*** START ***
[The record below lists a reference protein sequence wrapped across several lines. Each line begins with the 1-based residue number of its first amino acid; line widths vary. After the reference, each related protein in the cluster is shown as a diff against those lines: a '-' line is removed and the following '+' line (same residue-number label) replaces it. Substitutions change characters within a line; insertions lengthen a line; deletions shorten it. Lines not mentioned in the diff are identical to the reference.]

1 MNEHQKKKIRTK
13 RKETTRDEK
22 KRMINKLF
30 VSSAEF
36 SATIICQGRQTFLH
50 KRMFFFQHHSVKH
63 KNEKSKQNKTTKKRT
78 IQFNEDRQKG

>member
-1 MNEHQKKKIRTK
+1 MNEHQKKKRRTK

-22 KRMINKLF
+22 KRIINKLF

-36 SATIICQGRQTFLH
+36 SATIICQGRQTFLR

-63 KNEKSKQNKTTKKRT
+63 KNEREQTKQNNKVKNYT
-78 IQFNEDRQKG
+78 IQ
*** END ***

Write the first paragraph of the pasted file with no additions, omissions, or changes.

[The record below lists a reference protein sequence wrapped across several lines. Each line begins with the 1-based residue number of its first amino acid; line widths vary. After the reference, each related protein in the cluster is shown as a diff against those lines: a '-' line is removed and the following '+' line (same residue-number label) replaces it. Substitutions change characters within a line; insertions lengthen a line; deletions shorten it. Lines not mentioned in the diff are identical to the reference.]